Marcia Caton Campbell
Assistant Professor, Department of Urban and Regional Planning at the University of Wisconsin-Madison
Interviewed by Julian Portilla, 2003
A: When you look at environmental conflicts — say, something involving a local government and a Native American tribe, and business interests or development interests, you are dealing with fundamentally different worldviews, and very different value sets. To come to the table and try to negotiate or mediate out some kind of solution might not be in the best interest of those groups — in particular, of the Native American group, or the local citizens' group, or the environmental group. There might be other avenues that would be better for them to pursue, when they are interested in establishing things like their rights. The field is very clear now, I think, that mediation is not good for establishing the rights of parties or of peoples.
There are a number of other things that it does not do well, such as where questions of identity are concerned, or where groups feel that their identity is threatened by coming to the table to negotiate. Say, for example, the case of the Paseo Del Norte in Albuquerque, New Mexico, where the city was proposing to run a four-lane highway through the Petroglyph National Monument or through a segment of it. The city proposed moving the petroglyphs, tunneling under the petroglyphs, or building a bridge over the petroglyphs. None of this worked for the pueblos there, because they have views about the creation of their people in which they emerge from the ground. So tunneling under violates their fundamental beliefs in where they came from. Going through the petroglyphs obviously destroys them, so that was not a solution. Moving the petroglyphs was also not a solution, because the very physical space is sacred. And building a bridge over them wasn't really an option, but still would violate the sacred space. I think that a conflict like that clearly rises to the level of intractability rather quickly, because what is at issue there is the identity of the people in the pueblo.
Q: Are you saying that something like that shouldn't be mediated, that there shouldn't be some process there, that it should go to court...?
A: I think it's a very difficult kind of thing to mediate. I know that in my work, I surveyed mediators and asked them specifically about that conflict, and asked them if they thought that conflict was intractable, and if they could mediate it. They said that yes, it was intractable, and yes, they could mediate it. I think the issue with intractability is not that it is a conflict that can never be resolved, but just that it is a conflict that has reached such a point of impasse that something has to be done to transform it, to move people back from the impasse, to get to a place where they can deal with each other.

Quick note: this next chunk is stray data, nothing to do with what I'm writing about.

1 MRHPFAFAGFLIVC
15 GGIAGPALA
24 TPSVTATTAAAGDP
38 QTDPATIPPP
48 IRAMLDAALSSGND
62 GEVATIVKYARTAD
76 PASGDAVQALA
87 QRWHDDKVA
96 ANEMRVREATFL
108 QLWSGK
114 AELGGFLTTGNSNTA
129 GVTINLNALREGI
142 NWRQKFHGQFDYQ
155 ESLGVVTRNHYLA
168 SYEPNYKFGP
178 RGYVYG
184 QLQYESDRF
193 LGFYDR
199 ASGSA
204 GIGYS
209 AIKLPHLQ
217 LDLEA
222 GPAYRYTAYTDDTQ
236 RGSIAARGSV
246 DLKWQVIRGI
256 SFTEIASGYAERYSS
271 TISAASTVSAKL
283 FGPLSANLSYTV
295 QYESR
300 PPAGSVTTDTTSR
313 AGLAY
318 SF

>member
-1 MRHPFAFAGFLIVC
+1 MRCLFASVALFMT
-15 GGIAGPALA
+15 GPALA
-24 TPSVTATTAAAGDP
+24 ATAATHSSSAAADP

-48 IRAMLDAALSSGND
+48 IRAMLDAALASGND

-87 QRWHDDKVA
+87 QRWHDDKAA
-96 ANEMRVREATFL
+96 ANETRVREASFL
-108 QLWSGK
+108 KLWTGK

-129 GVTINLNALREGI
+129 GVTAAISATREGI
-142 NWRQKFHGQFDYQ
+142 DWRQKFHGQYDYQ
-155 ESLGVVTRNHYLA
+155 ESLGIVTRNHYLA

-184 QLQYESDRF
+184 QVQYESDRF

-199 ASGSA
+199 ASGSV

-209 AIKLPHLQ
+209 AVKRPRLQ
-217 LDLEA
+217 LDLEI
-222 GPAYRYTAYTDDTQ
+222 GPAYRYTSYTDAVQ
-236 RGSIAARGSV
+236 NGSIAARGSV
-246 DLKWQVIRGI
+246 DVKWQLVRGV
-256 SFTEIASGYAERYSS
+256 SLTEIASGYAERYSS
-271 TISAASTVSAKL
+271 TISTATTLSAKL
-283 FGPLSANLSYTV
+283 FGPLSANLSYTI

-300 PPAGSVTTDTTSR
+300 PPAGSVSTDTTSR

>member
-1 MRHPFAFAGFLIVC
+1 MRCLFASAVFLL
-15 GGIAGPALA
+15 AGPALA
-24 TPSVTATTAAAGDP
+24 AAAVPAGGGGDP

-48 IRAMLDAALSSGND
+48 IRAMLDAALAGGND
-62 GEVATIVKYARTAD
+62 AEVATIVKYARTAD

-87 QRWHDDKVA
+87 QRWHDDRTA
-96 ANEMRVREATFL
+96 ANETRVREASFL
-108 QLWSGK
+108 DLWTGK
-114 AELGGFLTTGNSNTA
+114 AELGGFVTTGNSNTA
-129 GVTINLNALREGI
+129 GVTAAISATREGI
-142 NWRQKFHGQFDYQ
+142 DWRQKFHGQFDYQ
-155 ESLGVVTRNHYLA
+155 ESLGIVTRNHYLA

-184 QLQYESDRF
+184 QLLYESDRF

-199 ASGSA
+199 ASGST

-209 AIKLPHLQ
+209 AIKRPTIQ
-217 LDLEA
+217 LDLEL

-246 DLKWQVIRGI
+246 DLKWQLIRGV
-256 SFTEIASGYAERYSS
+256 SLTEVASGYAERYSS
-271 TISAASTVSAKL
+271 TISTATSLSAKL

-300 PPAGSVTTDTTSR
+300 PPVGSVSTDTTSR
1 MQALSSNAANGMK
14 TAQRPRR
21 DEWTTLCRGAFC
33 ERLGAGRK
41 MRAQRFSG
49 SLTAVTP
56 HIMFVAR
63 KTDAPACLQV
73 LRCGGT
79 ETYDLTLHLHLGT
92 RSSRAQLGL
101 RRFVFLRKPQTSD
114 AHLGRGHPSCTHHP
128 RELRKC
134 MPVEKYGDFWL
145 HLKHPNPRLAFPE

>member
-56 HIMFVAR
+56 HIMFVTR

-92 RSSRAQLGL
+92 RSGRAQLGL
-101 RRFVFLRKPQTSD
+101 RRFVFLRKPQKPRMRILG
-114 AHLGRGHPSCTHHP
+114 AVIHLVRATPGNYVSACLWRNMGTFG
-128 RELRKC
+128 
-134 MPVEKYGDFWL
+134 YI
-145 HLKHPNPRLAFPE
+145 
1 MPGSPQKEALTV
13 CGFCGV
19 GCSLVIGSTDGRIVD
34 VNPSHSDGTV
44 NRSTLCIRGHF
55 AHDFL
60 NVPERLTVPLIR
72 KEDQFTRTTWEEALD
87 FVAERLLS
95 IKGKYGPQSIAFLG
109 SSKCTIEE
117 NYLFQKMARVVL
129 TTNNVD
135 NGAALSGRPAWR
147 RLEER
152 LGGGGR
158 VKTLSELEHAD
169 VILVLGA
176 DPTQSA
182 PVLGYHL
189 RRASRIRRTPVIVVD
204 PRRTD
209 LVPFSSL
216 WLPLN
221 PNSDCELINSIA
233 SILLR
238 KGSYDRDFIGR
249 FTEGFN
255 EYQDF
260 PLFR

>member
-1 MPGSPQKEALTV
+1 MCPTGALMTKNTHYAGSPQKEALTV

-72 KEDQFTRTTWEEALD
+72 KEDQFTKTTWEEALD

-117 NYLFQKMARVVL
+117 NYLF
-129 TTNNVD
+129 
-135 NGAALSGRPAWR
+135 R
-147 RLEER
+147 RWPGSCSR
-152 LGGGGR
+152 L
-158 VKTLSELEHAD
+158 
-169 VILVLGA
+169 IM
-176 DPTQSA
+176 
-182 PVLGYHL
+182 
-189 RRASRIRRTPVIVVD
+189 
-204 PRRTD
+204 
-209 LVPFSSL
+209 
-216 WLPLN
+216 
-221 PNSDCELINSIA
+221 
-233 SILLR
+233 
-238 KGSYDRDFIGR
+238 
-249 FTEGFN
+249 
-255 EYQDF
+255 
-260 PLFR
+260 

Q: Isn't that what mediators usually pretend to do?
A: Yes. But I think there are differences between conflicts that are intractable — driven by worldview differences, fundamental value differences, threats to identity and so on — and, say, a conflict about where you are going to site a landfill (assuming that you are not trying to site it in a sacred space). A conflict about where you are going to put a landfill is something that can be mediated relatively easily, compared to the Albuquerque case.
Q: So what happened in the Albuquerque case?
A: I am not sure where it stands now. I know that the city had a referendum about running the highway through a local golf course, and it was voted down. But I heard, from someone who had been there recently, that part of the highway had been constructed. My direct knowledge of the story is fairly limited and a few years old now, but it was not mediated. It was an ongoing dispute that no one could come to agreement about.
Q: When is it not appropriate to mediate an environmental dispute?
A: When it involves fundamental rights. When it involves wanting to make some very clear and authoritative statement of societal values about a particular thing. When you want a law to say, "this is how it should go," or a regulation to say, "this is how it should go." In essence, when you're trying to establish those really clear statements of societal values. It does not mean that you get the right statement in the law or case law that is made; it just means that you have some sort of clear directive of how things are going to go. It's not to say that there isn't some sort of role for a consensus building process or something like that that can feed into the resolution for a dispute. That is also not to say that there aren't environmental conflicts that can be re-framed. You can get participants off impasse by re-framing the issues at hand.